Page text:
Saft intends, depending on market conditions, to raise approximately €120 million (US$177 million) in equity capital by way of an issue of preferential subscription rights to fund its lithium-ion battery plant in Jacksonville (Florida), the lithium-ion hybrid and electric battery plant of the Johnson-Controls-Saft JV in Holland (Michigan) and to reinforce its financial flexibility.
Saft made the announcement concurrent with its release of 3Q 2009 financial results: an 11.9% reduction in Q3 sales year-on-year to €123.2 million (US$182 million), and a 13.2% reduction at constant exchange rates.
Saft remains very focussed on its exciting medium term growth prospects, with high performance Li-ion batteries and is delighted that its projects have been chosen by the US Government to receive grants to build new factories in North America. These investments will have a major impact on Saft’s medium term growth and give Johnson Controls-Saft potential production capacity in the US to meet the needs of Ford and I hope other customers.
—John Searle, Chairman of the Management Board, Saft
Jacksonville. In August, Saft announced that it had been selected by the US Department of Energy (DOE) to benefit from a 50% funding of the project cost of up to $95.5 million on a $200 million investment, in order to build a high volume Li-ion cell and battery plant, subject to successful contract negotiation. The plant, to be based in Jacksonville, Florida, will manufacture batteries for a number of Saft’s existing markets (telecom back-up power, aviation and military), but most importantly, it will address the developing market for renewable energy storage.
Recent studies estimate the potential of this market to be very significant by 2015. Saft will complete this investment in 2012. The plant’s objective is to generate sales of up to $200 million per year in 2015 when running at full capacity.
In addition to the DOE grants, this investment has been selected to benefit from additional subsidies and tax credits from both the City of Jacksonville and the State of Florida totalling up to $20.8 million. The contract with the US DOE is anticipated to be signed before year end and construction would start immediately.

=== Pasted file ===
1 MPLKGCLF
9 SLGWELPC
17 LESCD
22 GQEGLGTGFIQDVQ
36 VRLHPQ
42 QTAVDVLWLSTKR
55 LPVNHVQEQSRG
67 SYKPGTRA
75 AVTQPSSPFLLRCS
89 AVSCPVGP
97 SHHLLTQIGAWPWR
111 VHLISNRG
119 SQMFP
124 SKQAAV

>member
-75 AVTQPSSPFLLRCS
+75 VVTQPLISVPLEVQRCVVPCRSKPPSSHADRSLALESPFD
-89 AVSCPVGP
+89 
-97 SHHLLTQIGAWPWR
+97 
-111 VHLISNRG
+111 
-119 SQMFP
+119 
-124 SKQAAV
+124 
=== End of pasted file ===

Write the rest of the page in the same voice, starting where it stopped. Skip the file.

Johnson Controls-Saft. Johnson Controls-Saft’s industrial project in the US was selected in August to receive from the US DOE a 50% funding of the project cost of up to $299 million (including $13 million for a supplier of the joint venture), subject to successful contract negotiation. The initial investment by the joint-venture, estimated at $300 million, will be a facility in Holland, Michigan. In addition, this investment has been selected to benefit from subsidies and tax grants from the State of Michigan of up to $148.5 million, including $100 million of investment-related, refundable tax credit.
The plant’s objective is to generate sales of up to $450 million per year at full capacity. The contract with the DOE is expected to be signed before year end with again the investments to start immediately.
The Johnson Controls-Saft venture already has a facility in Nersac France, which is fully operational and currently produces Li-ion batteries for Mercedes and will very shortly produce for BMW. Production capacity is being expanded to meet demand in 2010.
Johnson Controls-Saft has also recently been selected by Volkswagen to supply battery products for a fleet of electric vehicles; by Jaguar Land Rover for an HEV development that should lead to a future production program; and by Ford for an electric commercial vehicle with Azure Dynamics.